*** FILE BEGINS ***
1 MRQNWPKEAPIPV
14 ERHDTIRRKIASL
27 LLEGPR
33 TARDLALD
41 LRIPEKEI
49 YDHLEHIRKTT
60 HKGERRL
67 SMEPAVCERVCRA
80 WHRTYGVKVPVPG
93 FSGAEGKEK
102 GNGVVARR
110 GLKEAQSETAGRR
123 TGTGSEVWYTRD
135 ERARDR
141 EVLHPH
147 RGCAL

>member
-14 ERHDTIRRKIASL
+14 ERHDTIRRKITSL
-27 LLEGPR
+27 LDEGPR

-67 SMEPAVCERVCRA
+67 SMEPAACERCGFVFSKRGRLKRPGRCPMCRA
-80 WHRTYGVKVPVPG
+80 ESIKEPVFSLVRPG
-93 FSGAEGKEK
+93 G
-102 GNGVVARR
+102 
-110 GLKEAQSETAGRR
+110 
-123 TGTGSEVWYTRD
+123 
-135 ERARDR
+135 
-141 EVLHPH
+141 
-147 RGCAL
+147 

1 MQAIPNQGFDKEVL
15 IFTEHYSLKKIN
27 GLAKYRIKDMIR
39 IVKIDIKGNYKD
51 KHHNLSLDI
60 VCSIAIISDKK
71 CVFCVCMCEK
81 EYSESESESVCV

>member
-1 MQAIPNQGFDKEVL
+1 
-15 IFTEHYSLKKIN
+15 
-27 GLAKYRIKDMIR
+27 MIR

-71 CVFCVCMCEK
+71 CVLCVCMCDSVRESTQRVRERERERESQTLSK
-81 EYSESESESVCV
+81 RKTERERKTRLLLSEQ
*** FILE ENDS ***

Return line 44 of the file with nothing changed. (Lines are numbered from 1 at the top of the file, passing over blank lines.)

51 KHHNLSLDI